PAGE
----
Red Squirrel Survivor Tales
the Autumn of 2007, a female adult red squirrel was brought to the JSPCA
Animals’ Shelter having unfortunately been involved in a road traffic
She was quickly clinically examined and placed in a warm, quiet environment. She was in shock, but it was also obvious that a serious injury had occurred as she could not use either of her hind legs. An x-ray was taken of her spine and back legs and this clearly showed compression of her spine at the level of the junction between the thoracic and lumbar spine. Appropriate medications were administered, including pain killers and fluid therapy, and the little squirrel was placed in a suitable cage where she could rest undisturbed.
The outlook for the
squirrel with this injury was very guarded as there was a real possibility
that the injury to her spine could have additionally resulted in nerve
damage to her back legs, bladder and bowels.
The next few days were going to be critical to see if she could
survive the initial shock of the accident but also to see if she could
manage to go to the toilet unaided, indicating that her bladder and bowel
function was undamaged.
Fortunately, with much relief to the JSPCA Clinic staff, the little squirrel (named “Eve” by staff) soon began eating well and also toileting as normal. However, she still needed to regain full use of her back legs, which at this stage in her recovery, she continued to drag behind her. Strict rest was required.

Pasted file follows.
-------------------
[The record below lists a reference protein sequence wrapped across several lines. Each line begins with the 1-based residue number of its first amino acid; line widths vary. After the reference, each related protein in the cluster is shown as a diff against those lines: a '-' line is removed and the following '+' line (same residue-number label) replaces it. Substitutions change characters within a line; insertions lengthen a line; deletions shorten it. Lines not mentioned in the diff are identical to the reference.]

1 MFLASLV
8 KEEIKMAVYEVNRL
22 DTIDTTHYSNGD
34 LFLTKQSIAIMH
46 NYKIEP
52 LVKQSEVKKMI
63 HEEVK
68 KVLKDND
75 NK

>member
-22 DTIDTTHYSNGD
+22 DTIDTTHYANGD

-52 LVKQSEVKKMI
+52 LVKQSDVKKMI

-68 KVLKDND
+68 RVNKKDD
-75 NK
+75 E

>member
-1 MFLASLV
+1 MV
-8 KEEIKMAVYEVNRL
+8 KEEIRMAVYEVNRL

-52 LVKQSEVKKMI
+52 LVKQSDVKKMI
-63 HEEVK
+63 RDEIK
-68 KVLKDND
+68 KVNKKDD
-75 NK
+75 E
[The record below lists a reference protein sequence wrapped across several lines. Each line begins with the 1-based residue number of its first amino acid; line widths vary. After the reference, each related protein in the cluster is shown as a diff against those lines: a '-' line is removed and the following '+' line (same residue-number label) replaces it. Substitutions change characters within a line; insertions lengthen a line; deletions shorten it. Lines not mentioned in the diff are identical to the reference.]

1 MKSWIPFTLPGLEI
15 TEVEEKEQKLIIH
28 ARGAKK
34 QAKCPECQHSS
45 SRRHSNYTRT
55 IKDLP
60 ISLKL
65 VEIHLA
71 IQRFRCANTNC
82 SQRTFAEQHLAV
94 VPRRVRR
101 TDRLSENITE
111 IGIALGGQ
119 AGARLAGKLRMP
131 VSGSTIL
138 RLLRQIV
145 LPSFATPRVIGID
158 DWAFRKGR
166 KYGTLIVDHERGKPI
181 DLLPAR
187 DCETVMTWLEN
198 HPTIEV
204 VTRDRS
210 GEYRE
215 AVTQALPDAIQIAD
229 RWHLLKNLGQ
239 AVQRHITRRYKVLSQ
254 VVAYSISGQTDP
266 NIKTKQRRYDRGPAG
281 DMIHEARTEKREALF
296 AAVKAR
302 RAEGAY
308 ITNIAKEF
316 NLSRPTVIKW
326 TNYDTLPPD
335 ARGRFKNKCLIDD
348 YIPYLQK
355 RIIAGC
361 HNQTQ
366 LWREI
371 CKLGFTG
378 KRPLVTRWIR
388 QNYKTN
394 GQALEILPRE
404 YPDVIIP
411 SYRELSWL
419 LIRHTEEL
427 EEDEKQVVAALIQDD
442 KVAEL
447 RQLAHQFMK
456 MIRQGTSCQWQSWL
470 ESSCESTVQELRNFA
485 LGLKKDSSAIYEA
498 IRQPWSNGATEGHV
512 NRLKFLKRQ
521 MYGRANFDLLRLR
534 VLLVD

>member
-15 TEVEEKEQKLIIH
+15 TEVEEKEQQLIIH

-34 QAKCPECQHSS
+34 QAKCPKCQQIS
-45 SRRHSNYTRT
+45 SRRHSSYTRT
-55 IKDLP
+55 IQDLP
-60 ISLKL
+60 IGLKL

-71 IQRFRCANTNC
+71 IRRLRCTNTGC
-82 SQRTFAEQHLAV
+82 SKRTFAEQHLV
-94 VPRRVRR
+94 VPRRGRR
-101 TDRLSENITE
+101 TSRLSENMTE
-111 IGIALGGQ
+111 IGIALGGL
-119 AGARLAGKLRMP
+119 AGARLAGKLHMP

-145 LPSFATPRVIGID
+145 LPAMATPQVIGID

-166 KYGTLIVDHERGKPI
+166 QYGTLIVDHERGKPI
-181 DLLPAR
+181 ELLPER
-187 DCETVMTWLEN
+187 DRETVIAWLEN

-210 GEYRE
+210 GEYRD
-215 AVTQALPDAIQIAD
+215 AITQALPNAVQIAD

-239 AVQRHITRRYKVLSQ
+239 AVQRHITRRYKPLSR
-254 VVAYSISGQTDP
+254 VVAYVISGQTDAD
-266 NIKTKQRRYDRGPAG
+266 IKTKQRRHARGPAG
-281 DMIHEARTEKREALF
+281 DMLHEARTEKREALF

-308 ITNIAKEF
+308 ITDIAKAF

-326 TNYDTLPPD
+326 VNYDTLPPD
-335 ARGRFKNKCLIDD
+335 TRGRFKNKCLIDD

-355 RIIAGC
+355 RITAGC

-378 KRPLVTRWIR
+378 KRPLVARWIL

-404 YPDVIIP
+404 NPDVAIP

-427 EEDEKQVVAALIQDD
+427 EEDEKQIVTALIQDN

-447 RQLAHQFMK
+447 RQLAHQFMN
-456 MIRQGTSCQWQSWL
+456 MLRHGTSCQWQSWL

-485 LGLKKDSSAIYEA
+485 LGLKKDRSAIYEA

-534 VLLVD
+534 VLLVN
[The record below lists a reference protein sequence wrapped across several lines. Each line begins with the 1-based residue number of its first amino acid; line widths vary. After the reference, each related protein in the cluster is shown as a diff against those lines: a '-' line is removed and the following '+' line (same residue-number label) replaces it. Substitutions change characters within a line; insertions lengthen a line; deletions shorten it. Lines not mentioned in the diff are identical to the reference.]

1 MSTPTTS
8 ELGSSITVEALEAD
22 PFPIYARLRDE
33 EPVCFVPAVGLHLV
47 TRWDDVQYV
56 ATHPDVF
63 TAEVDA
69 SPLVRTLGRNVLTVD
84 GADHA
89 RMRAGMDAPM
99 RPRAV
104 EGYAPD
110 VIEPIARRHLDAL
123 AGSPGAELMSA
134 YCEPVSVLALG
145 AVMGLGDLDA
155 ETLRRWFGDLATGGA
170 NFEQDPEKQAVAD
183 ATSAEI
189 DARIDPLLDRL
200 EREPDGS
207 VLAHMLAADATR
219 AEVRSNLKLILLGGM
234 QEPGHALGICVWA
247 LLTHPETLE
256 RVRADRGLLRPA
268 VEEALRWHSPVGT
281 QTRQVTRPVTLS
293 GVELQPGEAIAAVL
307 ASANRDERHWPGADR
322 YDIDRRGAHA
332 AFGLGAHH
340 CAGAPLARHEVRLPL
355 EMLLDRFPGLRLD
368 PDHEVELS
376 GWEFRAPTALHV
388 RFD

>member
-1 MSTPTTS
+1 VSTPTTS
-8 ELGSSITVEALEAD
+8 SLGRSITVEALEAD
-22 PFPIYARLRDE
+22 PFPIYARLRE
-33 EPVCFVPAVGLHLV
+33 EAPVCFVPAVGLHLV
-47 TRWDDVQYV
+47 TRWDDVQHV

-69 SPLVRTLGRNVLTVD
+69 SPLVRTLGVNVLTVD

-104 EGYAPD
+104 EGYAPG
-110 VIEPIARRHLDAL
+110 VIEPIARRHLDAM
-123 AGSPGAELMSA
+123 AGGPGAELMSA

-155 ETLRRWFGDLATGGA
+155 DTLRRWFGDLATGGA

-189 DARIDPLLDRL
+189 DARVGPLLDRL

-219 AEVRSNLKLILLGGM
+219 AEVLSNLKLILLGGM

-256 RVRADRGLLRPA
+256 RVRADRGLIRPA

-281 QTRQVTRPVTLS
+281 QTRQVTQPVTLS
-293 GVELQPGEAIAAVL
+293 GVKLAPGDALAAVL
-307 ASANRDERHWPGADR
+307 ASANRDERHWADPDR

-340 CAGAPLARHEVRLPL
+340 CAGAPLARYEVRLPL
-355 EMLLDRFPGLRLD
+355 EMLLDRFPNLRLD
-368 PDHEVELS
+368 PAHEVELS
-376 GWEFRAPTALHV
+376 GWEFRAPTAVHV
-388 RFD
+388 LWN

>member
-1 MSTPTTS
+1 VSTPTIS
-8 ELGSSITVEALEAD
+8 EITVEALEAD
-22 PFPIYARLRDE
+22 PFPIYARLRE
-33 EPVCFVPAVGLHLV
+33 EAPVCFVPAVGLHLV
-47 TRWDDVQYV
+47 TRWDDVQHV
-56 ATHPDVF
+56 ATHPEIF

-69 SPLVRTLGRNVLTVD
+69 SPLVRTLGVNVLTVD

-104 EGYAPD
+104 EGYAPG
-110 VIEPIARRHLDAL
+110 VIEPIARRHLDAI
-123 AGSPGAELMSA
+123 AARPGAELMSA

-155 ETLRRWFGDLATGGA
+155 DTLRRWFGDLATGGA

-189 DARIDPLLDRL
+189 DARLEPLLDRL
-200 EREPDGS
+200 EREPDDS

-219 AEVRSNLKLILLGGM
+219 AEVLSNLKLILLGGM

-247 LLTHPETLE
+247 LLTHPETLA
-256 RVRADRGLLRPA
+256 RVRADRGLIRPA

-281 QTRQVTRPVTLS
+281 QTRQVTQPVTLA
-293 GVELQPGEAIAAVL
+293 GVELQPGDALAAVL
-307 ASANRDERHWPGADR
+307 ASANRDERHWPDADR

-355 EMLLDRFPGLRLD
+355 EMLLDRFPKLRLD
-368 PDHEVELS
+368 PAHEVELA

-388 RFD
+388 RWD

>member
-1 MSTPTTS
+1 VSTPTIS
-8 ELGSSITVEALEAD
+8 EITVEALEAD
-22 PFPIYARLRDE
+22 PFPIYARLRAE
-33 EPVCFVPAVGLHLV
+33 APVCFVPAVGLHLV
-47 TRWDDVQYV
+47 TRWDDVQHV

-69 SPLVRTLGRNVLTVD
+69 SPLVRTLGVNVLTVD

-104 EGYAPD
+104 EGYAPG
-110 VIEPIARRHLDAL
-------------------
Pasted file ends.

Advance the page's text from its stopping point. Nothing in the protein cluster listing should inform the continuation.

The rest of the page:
two months of care, Eve had nearly regained normal complete use of her hind
legs and was moving with ease around her cage accommodation. Soon she could also lift her tail and curl it right over her
back. At this point she was placed in substantially larger accommodation
where she could continue her rehabilitation and regain her physical
strength in her hind legs and level of fitness prior to being eventually
released back to the wild.
In the beginning to 2008, Eve was taken to a quiet area in the countryside where she was introduced back to her natural habitat. She remained at this site in a large enclosure that had been designed to enable the squirrel to start to fend for itself, as it would in the wild and acclimatise to its new surroundings (‘soft release’) before eventually being released back into its natural habitat in the wild. Good luck Eve!
Please remember to take care when driving, especially on the country roads and green lanes so as to avoid killing the squirrels.
Errol, a cheeky chap:
A young red squirrel was brought to the Animals' Shelter in the middle of April 2008 by a member of the public who had found him alone on the ground whilst she was out walking her dog. This little boy (named "Errol" by clinic staff) was only approximately 4 weeks old when he arrived at the JSPCA as only his bottom front teeth (incisors) had erupted - he was far too young to leave the nest and survive in the big wild world. After initially being offered rehydration fluids, he was introduced to weaning foods and eventually started feeding on his own. He began fine-tuning his intuitive climbing skills very quickly and will be released back into his natural habitat in the wild as soon as he is capable of finding his own food and surviving on his own in the wild.